First Published in 1982, this book explores the role of receptor-binding radiotracers. Carefully compiled and filled with a vast repertoire of notes, diagrams, and references this book serves as a useful reference for Students of radiology, and other practitioners in their respective fields.
Table of Contents
SECTION I: BIOCHEMICAL BASIS FOR RECEPTOR-BINDING RADIOTRACERS.
Introduction. 1. Receptor Binding Studies: General Considerations. 2. Identification of Receptors In Vitro. 3. Localizing Drug and Neurotransmitter Receptors in Vivo with Tritium-Labeled Tracers.
SECTION II: RADIOPHARMACEUTICAL CHEMISTRY OF RECEPTOR-BINDING RADIOTRACERS.
Introduction. 4. Production of High Specific Activity Compounds with Short-Lived Radionuclides. 5. Radiolabeled Adrenergic and Musearinic Blockers for In Vivo Studies. 6. In Vivo and In Vitro Steroid Receptor Assays in the Design of Estrogen Radiopharmaceuticals. 7. Radiolabeled Enzyme Inhibitors. 8. Radioiodinated Cholesterol as a Radiotracer in Biochemical Studies. Index.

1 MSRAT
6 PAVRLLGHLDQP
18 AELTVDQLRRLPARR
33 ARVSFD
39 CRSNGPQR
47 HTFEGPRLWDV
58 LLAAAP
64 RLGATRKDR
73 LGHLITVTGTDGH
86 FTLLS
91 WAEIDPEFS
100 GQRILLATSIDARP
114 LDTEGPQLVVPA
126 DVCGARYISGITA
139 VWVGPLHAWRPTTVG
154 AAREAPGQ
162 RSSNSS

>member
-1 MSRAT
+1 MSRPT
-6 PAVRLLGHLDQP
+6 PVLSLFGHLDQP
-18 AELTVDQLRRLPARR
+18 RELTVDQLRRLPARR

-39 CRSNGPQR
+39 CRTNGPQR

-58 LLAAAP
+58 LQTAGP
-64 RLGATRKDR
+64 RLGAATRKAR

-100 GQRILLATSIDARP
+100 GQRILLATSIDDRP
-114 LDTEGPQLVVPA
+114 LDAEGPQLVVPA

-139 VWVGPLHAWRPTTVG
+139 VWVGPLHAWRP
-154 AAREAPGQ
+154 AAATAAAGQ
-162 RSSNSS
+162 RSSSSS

Introduction. 1. Application of Modeling Principles to Receptor-Binding Radiotracers. 2. Pharmacokinetic Aspects of the In vivo, Noninvasive Study of Neuroreceptors in Man. 3. A Complimentary Radiopharmaceutical and Mathematical Model by Pharmacokinetic Modeling. 4. Separating Changes in Flow from Changes in Receptor Binding by Pharmacokinetic Modeling.
SECTION IV: INSTRUMENTATION FOR RECEPTOR-BINDING RADIOTRACERS.
Introduction. 5. Simulated Uptake Ratio Requirements for Spherical Lesions Imaged with a Conventional Scintillation Camera. 6. Potential of Longitudinal Tomography for Imaging Receptor-Binding Radiotracers. 7. Emission Tomography-Detection of Single Photons with Multidetector Devices and Rotating Gamma Cameras. 8. Instrumentation for Quantitative Tomographic Determination of Concentrations of Positron-Emitting, Receptor-Binding Radiotracers.
SECTION V: CLINICL RELEVANCE OF RECEPTOR-BINDING RADIOTRACRES.
Introduction: The Role of Receptors in Disease. 9. Quantitative Changes in Receptor Concentrations as a Function of Disease. Index.
William C. Eckelman